The latest sporadic skirmishes on the border between Kyrgyzstan and Tajikistan have inevitably caused a stir in the information space and prompted emotional predictions about the possible escalation of the next outbreak of tension. However, now, as has happened more than once in the past, we can be sure that a new episode in the complex border relations between two independent states will not cause a situation that truly endangers regional stability. This, of course, is not a reason to turn a blind eye to the tragic losses on both sides, or to abandon the idea of ensuring that even minor aggravations become impossible. Russia, like China and the powers of the region themselves, must constantly work to ensure that multilateral mechanisms for the prompt settlement of crises must be formed.
However, in reality, Central Asia is one of the few regions of the modern world where we can observe stable interstate relations as well as the absence of any serious clashes over the past 30 years. Against the background of the Middle East, the South Caucasus or Eastern Europe, this region looks like a stronghold of sustainability and responsible behaviour. This, of course, cannot but cause sincere grief among our partners in the West, especially in the USA or Great Britain. We can regularly observe signs of such disappointment in numerous analytical publications and forecasts that promise all sorts of troubles and misfortunes for the region.
However, the region itself gives many reasons to think that all the financial and organisational efforts of the United States and its allies will most likely turn out to be unclaimed and fruitless. Over their three decades of independence, the post-Soviet states of Central Asia have proved that the region they comprise has every objective reason to be considered one of the most peaceful on the planet. This is despite a constantly growing population, a potential water problem affecting interstate relations and a significant number of unresolved territorial and border issues.
Several important objective factors speak in favour of stability in Central Asia and negate the possibility of dangerous conflicts developing in the region. First, a simple glance at the map will tell you that the states of Central Asia are in a unique geopolitical position. They are in contact with two major powers that maintain extremely friendly bilateral relations, verging on an alliance - Russia and China. Neither of these states seek to create closed military alliances in the region in order to limit each other's capabilities, or to create artificial dividing lines, as happened in post-Cold War Europe.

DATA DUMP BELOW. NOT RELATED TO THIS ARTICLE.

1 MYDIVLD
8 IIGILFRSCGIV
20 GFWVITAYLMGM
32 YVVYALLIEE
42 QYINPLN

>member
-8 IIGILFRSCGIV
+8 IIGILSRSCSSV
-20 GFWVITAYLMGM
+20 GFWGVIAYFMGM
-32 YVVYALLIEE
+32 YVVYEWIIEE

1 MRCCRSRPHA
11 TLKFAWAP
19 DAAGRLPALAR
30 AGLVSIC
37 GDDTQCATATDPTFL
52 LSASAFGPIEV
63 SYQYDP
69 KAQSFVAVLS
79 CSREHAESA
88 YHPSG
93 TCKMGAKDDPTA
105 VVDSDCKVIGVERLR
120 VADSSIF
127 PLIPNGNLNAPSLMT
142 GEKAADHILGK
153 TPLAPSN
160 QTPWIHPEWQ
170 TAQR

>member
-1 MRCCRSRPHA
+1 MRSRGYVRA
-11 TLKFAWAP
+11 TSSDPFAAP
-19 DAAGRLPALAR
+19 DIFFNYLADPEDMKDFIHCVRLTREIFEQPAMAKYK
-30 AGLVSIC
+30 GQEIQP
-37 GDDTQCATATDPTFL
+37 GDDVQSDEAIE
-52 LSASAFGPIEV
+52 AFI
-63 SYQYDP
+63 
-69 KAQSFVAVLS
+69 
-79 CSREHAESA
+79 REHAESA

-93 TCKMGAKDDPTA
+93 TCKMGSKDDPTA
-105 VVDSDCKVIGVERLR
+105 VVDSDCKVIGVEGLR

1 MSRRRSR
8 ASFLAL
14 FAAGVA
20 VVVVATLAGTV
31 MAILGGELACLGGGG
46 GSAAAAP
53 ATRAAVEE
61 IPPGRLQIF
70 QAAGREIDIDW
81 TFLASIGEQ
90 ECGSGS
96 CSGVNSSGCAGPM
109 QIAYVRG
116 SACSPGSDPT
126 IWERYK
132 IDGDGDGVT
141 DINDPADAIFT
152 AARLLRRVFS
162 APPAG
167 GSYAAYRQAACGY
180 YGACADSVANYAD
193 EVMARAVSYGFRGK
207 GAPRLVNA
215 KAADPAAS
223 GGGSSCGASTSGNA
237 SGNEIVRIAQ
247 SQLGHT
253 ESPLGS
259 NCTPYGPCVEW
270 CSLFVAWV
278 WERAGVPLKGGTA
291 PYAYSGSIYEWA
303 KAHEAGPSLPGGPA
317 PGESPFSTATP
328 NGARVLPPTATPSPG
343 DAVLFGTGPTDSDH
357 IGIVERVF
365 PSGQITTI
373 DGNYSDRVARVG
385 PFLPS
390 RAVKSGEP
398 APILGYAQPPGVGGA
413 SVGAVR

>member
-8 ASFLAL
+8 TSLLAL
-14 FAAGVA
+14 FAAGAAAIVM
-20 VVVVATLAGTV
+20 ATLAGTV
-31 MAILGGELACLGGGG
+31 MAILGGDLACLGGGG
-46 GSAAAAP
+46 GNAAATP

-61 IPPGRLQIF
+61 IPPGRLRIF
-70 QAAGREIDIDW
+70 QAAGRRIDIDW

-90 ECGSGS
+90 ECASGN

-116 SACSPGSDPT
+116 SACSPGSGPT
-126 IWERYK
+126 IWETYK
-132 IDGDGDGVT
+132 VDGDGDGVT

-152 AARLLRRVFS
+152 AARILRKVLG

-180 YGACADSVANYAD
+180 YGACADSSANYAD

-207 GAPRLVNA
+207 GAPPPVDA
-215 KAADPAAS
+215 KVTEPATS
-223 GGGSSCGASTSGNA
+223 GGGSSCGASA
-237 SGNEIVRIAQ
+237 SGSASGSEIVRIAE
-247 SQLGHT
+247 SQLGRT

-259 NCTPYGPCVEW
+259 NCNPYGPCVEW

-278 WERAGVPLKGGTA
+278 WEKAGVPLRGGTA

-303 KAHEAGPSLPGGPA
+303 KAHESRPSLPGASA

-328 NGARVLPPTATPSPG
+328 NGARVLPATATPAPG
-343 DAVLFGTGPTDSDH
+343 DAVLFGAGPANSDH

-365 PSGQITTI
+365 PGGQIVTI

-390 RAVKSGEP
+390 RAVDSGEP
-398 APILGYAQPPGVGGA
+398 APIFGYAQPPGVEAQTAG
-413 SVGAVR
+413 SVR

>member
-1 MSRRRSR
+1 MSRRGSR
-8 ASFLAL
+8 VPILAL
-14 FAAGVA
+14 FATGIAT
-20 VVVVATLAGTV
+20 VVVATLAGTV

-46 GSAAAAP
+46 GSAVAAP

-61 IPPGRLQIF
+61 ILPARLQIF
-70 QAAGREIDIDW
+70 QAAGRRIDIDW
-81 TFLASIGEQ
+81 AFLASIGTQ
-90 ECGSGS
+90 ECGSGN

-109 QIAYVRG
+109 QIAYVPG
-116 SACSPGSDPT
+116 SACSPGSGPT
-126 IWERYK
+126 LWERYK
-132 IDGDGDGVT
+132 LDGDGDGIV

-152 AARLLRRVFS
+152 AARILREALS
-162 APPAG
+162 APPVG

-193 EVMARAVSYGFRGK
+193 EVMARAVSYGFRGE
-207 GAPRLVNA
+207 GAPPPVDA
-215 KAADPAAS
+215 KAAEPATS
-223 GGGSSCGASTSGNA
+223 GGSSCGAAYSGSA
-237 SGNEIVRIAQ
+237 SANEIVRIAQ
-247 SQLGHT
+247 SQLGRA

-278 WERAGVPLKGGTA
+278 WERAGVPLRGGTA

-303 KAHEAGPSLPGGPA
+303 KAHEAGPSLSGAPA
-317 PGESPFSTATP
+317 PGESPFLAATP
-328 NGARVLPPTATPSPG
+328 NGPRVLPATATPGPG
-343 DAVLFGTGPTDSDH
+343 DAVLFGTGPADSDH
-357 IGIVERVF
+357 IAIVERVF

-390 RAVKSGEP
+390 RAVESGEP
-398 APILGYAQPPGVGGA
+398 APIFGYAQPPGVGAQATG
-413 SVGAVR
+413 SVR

Due to the fact that Iran, which is also not an ally of the West, adjoins Central Asia to the southeast, and unstable Afghanistan is located to its south, the states of this region present a problem in terms of logistical accessibility for the United States and its allies. In fact, it was only possible for the US to access Central Asia on a really serious scale during the period of its cooperation with Russia on the Afghan issue. After the Americans and their allies fled shamefully from Afghanistan, there were no grounds for interaction here, especially given the current crisis in Europe. Therefore, even if the Western countries seriously try to create a hotbed of tension in Central Asia, it would be quite difficult for them to do so, simply because they lack convenient direct access. We must not forget that in the era of the so-called “Great Game” between the British and Russian empires, both European powers were in direct contact with their possessions.
Now only Russia borders the region, the British presence on its borders has disappeared into history, and as for the United States, which considers Central Asia in the context of its diplomatic struggle against Moscow and Beijing, the region is simply difficult in terms of organising the appropriate infrastructure. We understand that in this case we are not talking about radically inclined participants in social networks, but about their ability to directly influence the decision-making of states.